Beck at the Barbican
The other week I was lucky enough to get tickets to see Beck in his Station to Station gig at the Barbican. And by lucky, I mean front row, center. Near enough to reach out and touch his fine cowboy boots. Not that I did, tempting though it was.
An over-arching cowboy and train theme was present from the very start, where Beck and three actors dressed as cowboys crouched round a faux fire – with the London Chamber Orchestra sitting in the background. The backdrop visuals, provided by Station to Station mastermind Doug Aitken, evoked the dry mid-west of America and the trains that slowly cross its wide expanse. Beck then stood to deliver the first of his solo songs to a rapt crowd, an older number on acoustic guitar.
From this gentle beginning we were given many more beautiful moments to enjoy. From poets reading their pieces on the subject of travel, in many styles – from sedate to near rap. To ethereal chamber music as the cowboys pointed slowly out across the audience. Followed by Thurston Moore, ex Sonic Youth, melting the stage and our ears with classic guitar feedback. Across all of this were scattered more Beck songs, ending with the ethereal Wave.
The show may have been pretty short, just over an hour and a quarter, and it certainly couldn’t be classed as a gig – more of a happening – yet most everyone in the audience left with smiles on their faces and the glow of seeing something different and special. This was one of those moments that make you glad to be in London, a city of many delights that are never easily attained but well worth the effort. Yee haw!
Early new years ‘resolution’ time.. I plan to be more rigorous, perhaps annoyingly so, in writing about all the minutiae of what I’m up to. One part of that will be writing brief reviews of everything I watch.
So, first on the block – Howl, another movie I picked up on a random night in Fopp. Howl presents a biopic of beat poet Allen Ginsberg, played wonderfully by James Franco, covering his early life, and the attempt to prevent publication of his book ‘Howl and Other Poems’ on the grounds of obscenity.
The style of the movie jumps around a lot, moving from scenes of Ginsberg giving an interview, or in his early life, then to the court room, where Ginsberg’s book is defended by Jon Hamm looking dashing as always, interspersed with a strange art school style of animation describing the story of Howl itself. All of this is mildly disorientating and I found myself not really getting a sense of any of the characters as a narrative, though Ginsberg comes across well. Perhaps this is in keeping with the chopped up beat poet style – but then we only see a few dashes of that along the way.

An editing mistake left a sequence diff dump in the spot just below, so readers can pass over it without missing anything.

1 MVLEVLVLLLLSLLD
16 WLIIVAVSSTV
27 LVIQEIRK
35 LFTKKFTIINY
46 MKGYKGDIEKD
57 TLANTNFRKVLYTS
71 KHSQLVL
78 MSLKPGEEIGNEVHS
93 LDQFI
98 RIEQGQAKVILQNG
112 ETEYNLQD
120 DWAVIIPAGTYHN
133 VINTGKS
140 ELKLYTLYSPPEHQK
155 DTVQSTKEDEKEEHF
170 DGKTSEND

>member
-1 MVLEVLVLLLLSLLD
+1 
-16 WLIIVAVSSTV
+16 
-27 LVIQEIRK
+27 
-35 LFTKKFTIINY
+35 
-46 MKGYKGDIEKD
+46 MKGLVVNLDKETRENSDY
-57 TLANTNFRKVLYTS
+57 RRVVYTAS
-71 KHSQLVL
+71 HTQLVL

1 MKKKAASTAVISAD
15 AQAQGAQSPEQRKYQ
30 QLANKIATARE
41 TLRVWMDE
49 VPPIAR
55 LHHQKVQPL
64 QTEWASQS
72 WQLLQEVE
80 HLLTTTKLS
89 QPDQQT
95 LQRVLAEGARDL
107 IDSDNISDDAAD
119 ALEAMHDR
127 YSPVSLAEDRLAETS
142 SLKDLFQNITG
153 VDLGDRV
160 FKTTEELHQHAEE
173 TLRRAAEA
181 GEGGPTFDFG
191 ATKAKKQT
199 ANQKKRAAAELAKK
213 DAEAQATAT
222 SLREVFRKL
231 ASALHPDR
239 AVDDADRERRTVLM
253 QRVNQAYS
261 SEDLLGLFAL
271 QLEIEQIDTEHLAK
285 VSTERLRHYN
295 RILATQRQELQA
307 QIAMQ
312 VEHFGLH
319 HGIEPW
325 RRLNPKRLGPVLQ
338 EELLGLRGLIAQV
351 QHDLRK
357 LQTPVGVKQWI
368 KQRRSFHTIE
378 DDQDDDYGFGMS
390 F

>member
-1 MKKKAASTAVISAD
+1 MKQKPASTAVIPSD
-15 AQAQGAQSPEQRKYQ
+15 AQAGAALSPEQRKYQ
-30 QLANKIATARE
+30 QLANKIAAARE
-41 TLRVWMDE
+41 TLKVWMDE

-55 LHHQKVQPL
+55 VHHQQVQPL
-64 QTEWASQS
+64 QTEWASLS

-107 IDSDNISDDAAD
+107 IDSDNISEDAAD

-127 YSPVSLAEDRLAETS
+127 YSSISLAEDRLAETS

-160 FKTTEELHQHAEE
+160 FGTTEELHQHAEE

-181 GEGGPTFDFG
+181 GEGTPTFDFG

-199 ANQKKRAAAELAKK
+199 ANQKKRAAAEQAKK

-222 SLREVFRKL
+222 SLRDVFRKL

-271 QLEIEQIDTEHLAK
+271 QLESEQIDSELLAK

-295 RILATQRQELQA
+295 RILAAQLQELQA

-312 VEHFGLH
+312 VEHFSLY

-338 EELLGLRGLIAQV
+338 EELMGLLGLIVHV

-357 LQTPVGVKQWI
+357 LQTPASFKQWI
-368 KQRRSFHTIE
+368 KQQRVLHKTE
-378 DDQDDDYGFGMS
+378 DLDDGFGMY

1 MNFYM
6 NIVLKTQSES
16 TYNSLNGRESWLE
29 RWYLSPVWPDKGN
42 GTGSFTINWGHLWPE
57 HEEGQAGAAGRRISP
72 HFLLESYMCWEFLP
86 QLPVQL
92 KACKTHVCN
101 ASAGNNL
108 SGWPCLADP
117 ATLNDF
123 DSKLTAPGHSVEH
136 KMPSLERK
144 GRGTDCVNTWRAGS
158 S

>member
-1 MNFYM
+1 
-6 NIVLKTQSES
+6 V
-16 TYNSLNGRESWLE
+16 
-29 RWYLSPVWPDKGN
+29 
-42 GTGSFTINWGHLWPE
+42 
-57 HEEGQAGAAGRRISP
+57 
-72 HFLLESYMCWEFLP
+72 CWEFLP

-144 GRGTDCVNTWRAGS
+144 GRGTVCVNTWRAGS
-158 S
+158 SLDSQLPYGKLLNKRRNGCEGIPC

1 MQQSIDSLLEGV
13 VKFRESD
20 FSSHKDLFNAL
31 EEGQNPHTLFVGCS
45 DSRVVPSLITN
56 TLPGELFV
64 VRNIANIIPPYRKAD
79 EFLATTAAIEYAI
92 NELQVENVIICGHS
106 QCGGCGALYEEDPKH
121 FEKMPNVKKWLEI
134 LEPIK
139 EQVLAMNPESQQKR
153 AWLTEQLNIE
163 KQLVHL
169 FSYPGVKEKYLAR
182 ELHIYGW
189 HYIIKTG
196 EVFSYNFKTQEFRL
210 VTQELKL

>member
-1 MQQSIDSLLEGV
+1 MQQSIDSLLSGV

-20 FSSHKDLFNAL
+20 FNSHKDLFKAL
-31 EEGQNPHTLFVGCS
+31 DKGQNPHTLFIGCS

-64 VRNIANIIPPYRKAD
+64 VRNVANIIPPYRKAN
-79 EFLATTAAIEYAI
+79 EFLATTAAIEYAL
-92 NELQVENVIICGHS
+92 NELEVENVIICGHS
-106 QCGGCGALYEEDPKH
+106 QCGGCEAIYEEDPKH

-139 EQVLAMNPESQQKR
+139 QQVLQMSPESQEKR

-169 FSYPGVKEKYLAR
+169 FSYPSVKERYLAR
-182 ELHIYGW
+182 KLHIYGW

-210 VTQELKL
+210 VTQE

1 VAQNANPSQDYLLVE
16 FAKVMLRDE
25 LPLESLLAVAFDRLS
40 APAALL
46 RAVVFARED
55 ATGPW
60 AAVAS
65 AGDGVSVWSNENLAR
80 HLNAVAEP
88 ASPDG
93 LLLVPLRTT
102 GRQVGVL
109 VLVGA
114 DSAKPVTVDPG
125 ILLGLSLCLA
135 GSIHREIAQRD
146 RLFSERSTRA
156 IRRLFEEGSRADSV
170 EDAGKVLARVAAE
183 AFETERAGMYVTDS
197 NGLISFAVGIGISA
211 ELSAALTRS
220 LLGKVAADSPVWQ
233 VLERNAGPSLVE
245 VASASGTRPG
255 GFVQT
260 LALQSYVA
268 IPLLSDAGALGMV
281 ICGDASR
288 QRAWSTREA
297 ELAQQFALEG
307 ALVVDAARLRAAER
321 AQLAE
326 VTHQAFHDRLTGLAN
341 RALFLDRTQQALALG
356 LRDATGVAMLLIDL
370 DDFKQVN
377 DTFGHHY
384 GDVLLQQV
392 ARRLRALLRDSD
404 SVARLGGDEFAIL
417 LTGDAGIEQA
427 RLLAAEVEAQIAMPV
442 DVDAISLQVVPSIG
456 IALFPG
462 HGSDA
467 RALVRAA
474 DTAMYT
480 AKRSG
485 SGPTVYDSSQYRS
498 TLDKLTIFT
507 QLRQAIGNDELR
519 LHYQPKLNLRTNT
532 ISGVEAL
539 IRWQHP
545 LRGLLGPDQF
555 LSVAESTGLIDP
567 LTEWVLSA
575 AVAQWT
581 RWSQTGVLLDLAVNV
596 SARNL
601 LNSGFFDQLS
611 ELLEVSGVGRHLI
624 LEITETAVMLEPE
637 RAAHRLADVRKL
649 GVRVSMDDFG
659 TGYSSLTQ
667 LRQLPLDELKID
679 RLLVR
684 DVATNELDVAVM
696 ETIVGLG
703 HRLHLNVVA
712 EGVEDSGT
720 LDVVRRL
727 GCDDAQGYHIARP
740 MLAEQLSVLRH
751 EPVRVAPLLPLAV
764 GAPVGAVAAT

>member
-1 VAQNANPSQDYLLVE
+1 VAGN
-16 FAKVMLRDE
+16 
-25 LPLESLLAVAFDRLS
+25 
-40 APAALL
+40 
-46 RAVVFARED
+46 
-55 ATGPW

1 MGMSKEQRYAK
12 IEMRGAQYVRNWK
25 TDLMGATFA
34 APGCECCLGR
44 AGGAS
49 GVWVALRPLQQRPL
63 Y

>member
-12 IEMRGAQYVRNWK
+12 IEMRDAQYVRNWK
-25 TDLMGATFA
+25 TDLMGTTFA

Overall worth seeing if you’re fans of Franco or Ginsberg. Or need to have everything Jon Hamm is in of course.
Space Invader invaders The Outsiders gallery, London.
Space Invader currently has a show at The Outsiders, in Soho. It’s not quite as epic as his 1000th Parisian Invader show earlier this year – but you can get Invader waffles.. Mmmm. There’s also a cool video of the artist at work in the basement along with an invaded disco ball. Or you can drop a cool £5000+ to buy an official alias on one of his many works. Hint: It’s getting close to Christmas and the show’s on till Christmas Eve… Click here for a few pics.
Continue reading “Street Art: Space Invader @ The Outsiders, London”
Good news for all fans of Space Invader, he’s just re-opened his Space Shop with a wide selection of goodies. First up are the ‘Made in Japan’ Invasion Kits – IK_13 – made to celebrate his current show in Japan. They come in two flavours – 30 signed at €350 a piece (already sold out) and 150 unsigned at €200 each*. Get ’em while they’re hot!
Continue reading “Space Invader Japan Invasion Kit”
Thanks to the Guardian I’ve just learnt all about Matteo Pericoli, an Italian who moved to New York in 1996 and started doing beautiful line drawings as a hobby while he worked as an architect. This hobby evolved into something more serious, and now Pericoli has a series of books showing skylines around the world. His New York views from famous people’s windows are my favourite though, showing a range of vistas from traditional NYC landmarks, through water tower strewn rooftop landscapes to just the windows of the opposite building. Pericoli has even won acclaim for creating the cover art The Beastie Boys ‘To The 5 Boroughs‘ album. Lovely, evocative stuff.
Having had such an amazing time at the ENO/Punchdrunk production of The Duchess of Malfi last week we decided to go and do it all again… Was it any different the second time around? Yes, but it lost something in the repetition, the innocence and excitement of the unknown. That said, it was great to follow the Duchess (the excellent Claudia Huckle) around to try and follow her story.
The highlight for me this time was being one of the first people into the building and the intense sense of dread walking around an almost pitch black set, with rate fellow spectators as they emerged from the gloom. In one room where the dry ice machine was on overdrive I had to just stop walking for a bit, it was so unnerving. There was a room on the ground floor I didn’t even enter it was so dark. Eventually other audience members joined me, and at this point the wonder of seeing the bit players come out to lead us all towards the main action took over. Slow dances broke out across the set and eventually the principle singers emerged and the story started. You really started to appreciate the artistry of the stage management, with the lights in areas dimming and intensifying to help draw you towards particular areas, or move you away so for diversionary tactics.